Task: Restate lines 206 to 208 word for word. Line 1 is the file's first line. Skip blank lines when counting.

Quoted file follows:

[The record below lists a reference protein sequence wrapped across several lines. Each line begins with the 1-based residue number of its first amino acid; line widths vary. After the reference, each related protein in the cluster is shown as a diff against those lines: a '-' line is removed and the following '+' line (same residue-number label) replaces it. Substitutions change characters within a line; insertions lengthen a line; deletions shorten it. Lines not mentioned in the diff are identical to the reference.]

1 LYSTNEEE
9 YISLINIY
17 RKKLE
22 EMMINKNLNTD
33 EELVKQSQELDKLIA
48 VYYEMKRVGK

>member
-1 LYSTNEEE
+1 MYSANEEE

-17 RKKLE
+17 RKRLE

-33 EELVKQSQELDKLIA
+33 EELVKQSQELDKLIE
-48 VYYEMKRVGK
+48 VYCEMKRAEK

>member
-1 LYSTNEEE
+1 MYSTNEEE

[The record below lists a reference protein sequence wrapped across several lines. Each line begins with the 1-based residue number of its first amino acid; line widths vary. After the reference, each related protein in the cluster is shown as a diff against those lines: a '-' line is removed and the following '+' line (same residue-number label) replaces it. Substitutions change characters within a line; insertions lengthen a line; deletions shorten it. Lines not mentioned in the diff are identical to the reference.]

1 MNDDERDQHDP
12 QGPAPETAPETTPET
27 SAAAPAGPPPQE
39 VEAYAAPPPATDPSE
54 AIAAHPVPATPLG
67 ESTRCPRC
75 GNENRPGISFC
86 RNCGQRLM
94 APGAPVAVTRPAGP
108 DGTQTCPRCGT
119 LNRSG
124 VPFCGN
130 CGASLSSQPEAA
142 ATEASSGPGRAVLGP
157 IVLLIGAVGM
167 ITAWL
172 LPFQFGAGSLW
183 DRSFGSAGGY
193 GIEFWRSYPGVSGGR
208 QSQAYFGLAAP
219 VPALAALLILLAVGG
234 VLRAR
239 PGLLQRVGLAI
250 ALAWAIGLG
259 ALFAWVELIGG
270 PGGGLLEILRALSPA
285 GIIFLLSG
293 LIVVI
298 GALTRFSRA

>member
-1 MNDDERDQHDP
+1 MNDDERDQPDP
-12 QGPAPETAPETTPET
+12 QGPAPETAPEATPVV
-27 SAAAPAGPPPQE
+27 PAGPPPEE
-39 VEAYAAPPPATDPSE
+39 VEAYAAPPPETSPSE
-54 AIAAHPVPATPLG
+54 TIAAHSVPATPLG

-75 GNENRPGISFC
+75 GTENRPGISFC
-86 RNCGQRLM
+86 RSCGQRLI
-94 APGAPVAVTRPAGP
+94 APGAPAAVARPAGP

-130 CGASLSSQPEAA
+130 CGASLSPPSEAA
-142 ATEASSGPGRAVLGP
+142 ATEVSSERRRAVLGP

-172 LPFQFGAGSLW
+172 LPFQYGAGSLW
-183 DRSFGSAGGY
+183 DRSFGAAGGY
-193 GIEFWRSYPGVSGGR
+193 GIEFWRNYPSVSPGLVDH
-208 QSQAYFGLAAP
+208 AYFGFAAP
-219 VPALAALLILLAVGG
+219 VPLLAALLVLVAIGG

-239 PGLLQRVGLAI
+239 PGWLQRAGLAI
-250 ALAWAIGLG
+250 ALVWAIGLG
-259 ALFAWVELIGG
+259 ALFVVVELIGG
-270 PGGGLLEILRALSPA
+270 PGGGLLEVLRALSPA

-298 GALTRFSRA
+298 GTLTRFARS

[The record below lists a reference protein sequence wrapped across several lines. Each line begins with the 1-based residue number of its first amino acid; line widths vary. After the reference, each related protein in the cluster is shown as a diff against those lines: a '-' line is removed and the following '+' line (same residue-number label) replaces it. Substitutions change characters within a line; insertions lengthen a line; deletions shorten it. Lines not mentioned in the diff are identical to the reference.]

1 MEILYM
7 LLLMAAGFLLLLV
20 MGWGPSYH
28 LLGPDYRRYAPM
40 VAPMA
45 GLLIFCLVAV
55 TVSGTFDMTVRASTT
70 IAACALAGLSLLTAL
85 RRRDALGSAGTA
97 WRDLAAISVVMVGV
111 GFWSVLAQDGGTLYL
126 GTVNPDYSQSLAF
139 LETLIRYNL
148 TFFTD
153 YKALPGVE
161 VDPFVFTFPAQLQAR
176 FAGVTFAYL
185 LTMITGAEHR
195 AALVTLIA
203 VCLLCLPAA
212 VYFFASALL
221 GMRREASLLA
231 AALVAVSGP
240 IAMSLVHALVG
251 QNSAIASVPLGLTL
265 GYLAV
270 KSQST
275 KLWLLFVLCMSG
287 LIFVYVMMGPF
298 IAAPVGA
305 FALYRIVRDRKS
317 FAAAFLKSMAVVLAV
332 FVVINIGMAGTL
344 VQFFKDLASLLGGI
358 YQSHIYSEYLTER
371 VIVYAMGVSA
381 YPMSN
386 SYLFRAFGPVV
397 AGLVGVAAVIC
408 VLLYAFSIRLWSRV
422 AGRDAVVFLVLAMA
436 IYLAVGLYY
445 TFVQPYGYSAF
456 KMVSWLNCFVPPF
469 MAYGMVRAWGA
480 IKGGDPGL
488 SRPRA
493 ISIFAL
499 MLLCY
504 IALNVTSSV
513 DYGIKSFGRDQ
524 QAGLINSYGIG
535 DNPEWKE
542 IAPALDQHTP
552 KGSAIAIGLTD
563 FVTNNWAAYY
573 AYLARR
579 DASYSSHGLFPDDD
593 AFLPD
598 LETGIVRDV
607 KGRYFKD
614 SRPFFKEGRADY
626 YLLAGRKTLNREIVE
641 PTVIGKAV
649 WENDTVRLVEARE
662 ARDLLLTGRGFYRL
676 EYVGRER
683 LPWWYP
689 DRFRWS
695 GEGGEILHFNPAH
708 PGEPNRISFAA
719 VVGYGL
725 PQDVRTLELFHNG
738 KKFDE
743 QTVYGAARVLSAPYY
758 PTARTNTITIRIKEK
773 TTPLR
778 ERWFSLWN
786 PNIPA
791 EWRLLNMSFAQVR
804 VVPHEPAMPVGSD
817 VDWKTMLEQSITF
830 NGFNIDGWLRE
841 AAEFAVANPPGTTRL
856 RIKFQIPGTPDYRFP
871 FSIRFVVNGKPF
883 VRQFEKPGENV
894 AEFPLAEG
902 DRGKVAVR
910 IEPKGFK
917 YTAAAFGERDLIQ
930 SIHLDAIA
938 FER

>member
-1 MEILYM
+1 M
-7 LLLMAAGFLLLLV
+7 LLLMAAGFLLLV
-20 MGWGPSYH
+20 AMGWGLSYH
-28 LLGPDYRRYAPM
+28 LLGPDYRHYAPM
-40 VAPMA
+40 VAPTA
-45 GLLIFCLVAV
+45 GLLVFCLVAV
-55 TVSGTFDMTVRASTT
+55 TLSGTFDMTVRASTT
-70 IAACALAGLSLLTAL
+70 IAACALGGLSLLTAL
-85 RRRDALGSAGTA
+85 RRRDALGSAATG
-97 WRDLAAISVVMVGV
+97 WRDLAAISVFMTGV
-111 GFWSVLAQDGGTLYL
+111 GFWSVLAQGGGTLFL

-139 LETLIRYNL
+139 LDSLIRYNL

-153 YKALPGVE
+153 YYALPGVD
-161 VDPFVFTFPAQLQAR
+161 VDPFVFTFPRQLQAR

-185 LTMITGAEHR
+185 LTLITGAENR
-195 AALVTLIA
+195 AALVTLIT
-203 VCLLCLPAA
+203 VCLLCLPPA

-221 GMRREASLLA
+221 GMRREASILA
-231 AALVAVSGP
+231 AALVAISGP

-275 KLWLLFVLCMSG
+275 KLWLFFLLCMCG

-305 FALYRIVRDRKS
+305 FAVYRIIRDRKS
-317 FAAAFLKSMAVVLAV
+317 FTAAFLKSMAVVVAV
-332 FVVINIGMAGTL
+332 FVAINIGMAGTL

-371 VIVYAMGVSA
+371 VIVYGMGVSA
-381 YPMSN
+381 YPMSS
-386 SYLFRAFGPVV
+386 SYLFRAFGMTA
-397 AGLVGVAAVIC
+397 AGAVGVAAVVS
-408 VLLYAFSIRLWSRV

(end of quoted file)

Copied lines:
-111 GFWSVLAQDGGTLYL
+111 GFWSVLAQGGGTLFL

-139 LETLIRYNL